review_request.repository = repository_id
    In a way, it's like the Django database API. I should also be able to fetch a resource, change some stuff on it, and save(). If the review request is newly created, do an HTTP POST. If it's one fetched from a server, do a PUT. Should also provide a delete() method. Etc.
    So, basically, there would be two main types of resources: Lists, and objects.
    List resources would have create() and get() methods.
    create() would create a new instance of the type of child resource, which could be populated and saved.
    I'd like a get() that would get the correct resource from the list. The only way this can be reliably done (since an object doesn't necessarily live in that resource, as it may be linked to another place) is to query the root resource (which should only be done once in the lifecycle of the app), find the uri_template for the resource name (say, 'review_requests'), and plug values into the URI template (review_request_id, etc.). Those values should come from values passed to get() and from the list resource's values (and its parents, recursively up the chain).
    So, I could do 'review_request_list.get(42)' and it would plug 42 into review_request_id. It would know this from, say, an 'uri_id_field' key in the resource subclass. It would get any info from the list, its parent, etc., and then once it has all this, parse the URI template and get the URL. Then fetch that and return the resource type.
    Resource lists would also need to be able to return their results in a nice, Pythonic way involving iterators. I want to be able to do:
        for resource in resource_list:
        resources = resource_list[4:10]
    Resource objects would have save() and delete() methods. Fairly self-explanatory I think.
    For all this to work, you need two classes (they should have a base parent class that has most of the logic for this, though), and then a subclass for each thing that we care about.
    ResourceList subclasses would probably need:
    * child_resource_type (reference to a class, such as ReviewRequest).
    * create()
    * to be iterable (there should be lots of examples of this on the web).
    Resource subclasses would need:
    * uri_id_field
    * resource_name
    * save()
    * delete()
    That's probably a lot to process. Feel free to discuss it further over e-mail on reviewboard-dev@.
  2. rbtools/ (Diff revision 2)
    Imports are always in three groups, each separated by a blank line:
    1) System imports (such as sys, mimetools, socket, etc.)
    2) Third-party imports (would be things such as djblets, though that's not needed here).
    3) Local imports (in this case, Repository).
    For local imports, use the full import path. In this case, 'from rbtools import Repository'.
  3. rbtools/ (Diff revision 2)
    Classes should always inherit from object, like so:
    class RBUtilities(object):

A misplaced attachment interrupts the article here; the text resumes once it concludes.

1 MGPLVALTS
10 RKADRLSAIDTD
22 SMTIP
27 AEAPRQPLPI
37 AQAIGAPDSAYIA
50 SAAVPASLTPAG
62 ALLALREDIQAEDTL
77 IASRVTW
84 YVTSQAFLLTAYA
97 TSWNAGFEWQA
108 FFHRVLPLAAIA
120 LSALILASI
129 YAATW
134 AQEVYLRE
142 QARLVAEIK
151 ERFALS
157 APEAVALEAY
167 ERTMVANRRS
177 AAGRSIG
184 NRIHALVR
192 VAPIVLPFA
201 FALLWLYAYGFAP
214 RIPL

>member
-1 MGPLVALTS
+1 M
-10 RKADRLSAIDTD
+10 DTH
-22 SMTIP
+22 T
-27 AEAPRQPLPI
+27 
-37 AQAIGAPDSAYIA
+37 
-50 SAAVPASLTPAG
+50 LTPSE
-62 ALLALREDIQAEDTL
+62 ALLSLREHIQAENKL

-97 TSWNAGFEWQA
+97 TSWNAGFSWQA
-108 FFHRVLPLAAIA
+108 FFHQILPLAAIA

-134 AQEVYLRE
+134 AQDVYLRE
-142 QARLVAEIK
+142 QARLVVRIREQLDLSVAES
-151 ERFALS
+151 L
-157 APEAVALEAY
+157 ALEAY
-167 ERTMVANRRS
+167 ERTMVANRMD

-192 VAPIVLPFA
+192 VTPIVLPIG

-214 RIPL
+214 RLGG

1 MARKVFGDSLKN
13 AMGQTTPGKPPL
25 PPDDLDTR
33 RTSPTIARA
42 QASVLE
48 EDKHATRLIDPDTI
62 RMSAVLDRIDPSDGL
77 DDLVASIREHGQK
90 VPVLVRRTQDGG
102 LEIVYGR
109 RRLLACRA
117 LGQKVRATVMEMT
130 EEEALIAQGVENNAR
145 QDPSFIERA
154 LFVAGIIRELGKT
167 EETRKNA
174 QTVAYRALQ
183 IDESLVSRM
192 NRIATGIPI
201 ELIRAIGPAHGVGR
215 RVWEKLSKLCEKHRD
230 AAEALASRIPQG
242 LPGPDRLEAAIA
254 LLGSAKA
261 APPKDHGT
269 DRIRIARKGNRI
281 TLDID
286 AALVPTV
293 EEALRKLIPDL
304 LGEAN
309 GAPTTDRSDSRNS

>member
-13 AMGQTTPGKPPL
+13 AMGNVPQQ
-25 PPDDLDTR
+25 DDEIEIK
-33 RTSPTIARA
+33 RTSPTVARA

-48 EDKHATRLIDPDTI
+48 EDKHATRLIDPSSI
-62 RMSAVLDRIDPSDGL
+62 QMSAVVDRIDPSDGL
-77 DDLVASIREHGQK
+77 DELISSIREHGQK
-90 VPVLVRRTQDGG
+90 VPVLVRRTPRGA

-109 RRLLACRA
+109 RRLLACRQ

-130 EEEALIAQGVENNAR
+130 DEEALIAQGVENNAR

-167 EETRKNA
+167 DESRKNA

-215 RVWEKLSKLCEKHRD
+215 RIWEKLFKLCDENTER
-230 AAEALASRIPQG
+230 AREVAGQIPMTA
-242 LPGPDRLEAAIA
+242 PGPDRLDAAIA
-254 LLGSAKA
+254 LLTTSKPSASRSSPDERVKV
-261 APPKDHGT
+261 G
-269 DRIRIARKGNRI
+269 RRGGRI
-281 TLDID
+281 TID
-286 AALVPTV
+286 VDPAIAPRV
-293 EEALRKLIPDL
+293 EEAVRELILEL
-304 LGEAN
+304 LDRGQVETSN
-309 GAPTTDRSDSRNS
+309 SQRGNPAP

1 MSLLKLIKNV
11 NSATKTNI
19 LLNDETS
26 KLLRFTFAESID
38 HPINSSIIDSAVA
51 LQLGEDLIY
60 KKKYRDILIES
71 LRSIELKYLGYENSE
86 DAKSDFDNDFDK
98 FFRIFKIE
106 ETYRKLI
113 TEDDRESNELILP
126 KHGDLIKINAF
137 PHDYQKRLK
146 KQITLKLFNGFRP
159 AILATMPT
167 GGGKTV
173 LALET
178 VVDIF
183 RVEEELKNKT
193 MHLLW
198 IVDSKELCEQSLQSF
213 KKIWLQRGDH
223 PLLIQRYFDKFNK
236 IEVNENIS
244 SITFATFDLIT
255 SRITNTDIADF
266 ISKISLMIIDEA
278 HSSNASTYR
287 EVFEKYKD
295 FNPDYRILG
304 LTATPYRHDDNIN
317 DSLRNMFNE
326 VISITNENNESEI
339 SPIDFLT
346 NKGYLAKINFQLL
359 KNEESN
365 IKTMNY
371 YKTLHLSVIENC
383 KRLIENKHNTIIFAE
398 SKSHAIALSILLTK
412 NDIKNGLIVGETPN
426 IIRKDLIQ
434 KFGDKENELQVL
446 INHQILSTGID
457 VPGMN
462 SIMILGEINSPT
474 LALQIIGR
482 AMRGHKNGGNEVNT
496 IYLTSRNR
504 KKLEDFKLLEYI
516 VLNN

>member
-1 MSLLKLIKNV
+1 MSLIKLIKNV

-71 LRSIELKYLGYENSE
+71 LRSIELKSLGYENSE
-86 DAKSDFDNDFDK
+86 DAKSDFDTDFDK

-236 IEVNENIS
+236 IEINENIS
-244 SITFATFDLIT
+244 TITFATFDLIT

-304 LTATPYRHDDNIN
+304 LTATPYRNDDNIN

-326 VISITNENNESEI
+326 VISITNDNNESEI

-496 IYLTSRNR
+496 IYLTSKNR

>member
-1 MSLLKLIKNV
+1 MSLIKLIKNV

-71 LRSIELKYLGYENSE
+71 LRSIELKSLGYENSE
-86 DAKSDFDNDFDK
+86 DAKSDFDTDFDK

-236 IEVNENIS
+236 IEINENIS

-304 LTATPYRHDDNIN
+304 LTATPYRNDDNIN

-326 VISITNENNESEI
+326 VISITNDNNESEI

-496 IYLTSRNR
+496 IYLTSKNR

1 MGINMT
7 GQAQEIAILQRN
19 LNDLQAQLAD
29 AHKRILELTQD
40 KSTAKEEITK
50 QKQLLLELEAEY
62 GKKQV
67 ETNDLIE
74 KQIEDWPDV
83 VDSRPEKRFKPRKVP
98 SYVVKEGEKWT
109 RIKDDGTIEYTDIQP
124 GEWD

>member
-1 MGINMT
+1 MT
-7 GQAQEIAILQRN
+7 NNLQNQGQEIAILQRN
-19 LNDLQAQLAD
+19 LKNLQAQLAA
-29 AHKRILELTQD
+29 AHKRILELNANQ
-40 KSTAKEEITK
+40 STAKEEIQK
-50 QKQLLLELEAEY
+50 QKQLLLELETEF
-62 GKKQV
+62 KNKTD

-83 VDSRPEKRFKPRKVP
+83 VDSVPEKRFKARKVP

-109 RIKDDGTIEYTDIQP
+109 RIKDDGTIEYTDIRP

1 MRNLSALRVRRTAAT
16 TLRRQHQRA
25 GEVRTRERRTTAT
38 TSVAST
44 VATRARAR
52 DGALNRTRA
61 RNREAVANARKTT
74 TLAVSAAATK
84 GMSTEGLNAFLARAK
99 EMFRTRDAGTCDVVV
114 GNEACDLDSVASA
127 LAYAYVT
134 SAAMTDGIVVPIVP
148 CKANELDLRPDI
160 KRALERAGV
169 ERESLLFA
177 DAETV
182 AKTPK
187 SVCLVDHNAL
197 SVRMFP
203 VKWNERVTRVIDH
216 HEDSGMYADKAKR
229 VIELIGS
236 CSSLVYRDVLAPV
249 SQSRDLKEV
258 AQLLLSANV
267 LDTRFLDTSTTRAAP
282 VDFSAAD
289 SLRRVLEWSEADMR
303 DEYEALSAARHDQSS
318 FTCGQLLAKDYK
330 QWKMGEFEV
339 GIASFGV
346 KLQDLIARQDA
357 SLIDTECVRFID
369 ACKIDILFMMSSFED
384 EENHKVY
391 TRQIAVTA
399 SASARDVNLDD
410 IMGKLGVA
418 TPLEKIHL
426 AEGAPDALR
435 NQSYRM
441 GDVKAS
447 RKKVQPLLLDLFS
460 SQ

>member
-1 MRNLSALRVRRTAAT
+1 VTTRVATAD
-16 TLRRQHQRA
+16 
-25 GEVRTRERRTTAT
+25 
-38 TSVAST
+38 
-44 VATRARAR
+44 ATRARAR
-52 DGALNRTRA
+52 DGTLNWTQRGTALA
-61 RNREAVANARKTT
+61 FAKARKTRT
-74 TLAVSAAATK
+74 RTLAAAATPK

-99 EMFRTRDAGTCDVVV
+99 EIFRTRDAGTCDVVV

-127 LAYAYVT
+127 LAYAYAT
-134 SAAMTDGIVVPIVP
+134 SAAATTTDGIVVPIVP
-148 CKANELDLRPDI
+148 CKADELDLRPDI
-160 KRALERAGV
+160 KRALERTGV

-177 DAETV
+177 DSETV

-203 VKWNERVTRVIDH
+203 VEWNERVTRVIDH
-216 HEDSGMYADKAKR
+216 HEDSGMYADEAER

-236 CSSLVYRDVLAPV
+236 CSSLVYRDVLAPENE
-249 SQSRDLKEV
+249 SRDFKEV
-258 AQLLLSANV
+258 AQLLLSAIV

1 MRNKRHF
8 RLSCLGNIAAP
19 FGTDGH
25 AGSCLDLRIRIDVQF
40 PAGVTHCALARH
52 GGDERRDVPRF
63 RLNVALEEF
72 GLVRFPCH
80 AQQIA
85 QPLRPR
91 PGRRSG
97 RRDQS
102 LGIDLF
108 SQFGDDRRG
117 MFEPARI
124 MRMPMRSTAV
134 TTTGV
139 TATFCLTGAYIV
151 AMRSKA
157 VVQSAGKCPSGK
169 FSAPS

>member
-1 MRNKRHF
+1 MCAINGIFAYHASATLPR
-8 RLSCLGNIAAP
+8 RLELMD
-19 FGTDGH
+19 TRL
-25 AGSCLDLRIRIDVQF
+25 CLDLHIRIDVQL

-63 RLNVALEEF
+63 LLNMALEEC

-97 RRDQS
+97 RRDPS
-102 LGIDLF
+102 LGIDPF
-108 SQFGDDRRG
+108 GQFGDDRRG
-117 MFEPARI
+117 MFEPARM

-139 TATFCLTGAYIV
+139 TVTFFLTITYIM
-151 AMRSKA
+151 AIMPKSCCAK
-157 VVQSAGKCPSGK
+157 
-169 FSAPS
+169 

4. rbtools/ (Diff revision 2)
    No blank lines on the insides of the """
    Make sure everything fits under 80 columns.
  5. rbtools/ (Diff revision 2)
    No blank line.
  6. rbtools/ (Diff revision 2)
    Functions should always be more like:
    def __init__(self, log_file='rbproblems.log'):
    Note the lack of spaces within the parens, and the lack of spaces around the '='. This is true only for keyword arguments, not general assignment in code.
  7. rbtools/ (Diff revision 2)
    Docs in Python shouldn't contain the function header (the __init__(...)) or list of parameters.
    The very first line should always be the summary, like:
    """Briefly describes the function.
    More detail that can span paragraphs here.
    Though, for init functions, don't bother with docs.
  8. rbtools/ (Diff revision 2)
    No blank line immediately after the docs.
  9. rbtools/ (Diff revision 2)
    Only one blank line between functions within a class.
  10. rbtools/ (Diff revision 2)
    Don't define a long list of things in the header. This should go outside of the function somewhere.
    Always wrap to < 80 chars.
  11. rbtools/ (Diff revision 2)
    It would be better to have a lookup map somewhere outside the function, like:
    repository_types = {
        'svn': Repository.SVNRepository,
        'cvs': Repository.CVSRepository,
    Then you can do:
    if type in repository_types:
        possible_repos.append(repository_types[tpe](url, self))
  12. rbtools/ (Diff revision 2)
    No blank line here.
  13. rbtools/ (Diff revision 2)
    Parameters must always be aligned.
  14. rbtools/ (Diff revision 2)
    No blank line right after the function declaration.
  15. rbtools/ (Diff revision 2)
    You should never need this. It's deprecated. All string operations can be performed on strings themselves.
  16. rbtools/ (Diff revision 2)
    We can dictate the return type, so there should never be a need to handle anything but json.
  17. rbtools/ (Diff revision 2)
    Why the 1? This should be documented.
  18. rbtools/ (Diff revision 2)
    Rather than doing this, why not just set self.url so we can access resource.url?
  19. rbtools/ (Diff revision 2)
    When comparing against None, use "is":
    if field is None:
  20. rbtools/ (Diff revision 2)
    Actually, do this instead:
    .. note:: This method MUST blah blah
              blah blah
    It'll appear nicer in generated docs.
  21. rbtools/ (Diff revision 2)
    No need for \ when inside parens.
  22. rbtools/ (Diff revision 2)
    Why the couple random spaces? What happens if e.msg doesn't end with a period?
  23. rbtools/ (Diff revision 2)
    You can make a lot of this much easier.
    Require that subclasses define the name of the resource field within, like so:
    class ReviewRequest(Resource):
        resource_name = 'review_request'
    Then have Resource be smart enough to do the get_field.
    Rather than things like draft_url, just provide an easy way to get a named URL. I think having get_link jut take the name and return the href instead of requiring the ['href'] would do that nicely.
  24. rbtools/ (Diff revision 2)
    Align these, and no need for \.
    Also. there's an easier way here. Define this as:
    def __init__(self, method, *args, **kwargs):
    Then, for the parent constructor call, do:
    super(RequestWithMethod, self).__init__(self, *args, **kwargs)
    That way, you never have to keep the params in sync with urllib2.Request.
  25. rbtools/ (Diff revision 2)
    Align these, and no need for \
  26. rbtools/ (Diff revision 2)
    Should use:
    return super(RequestWithMethod, self).get_method()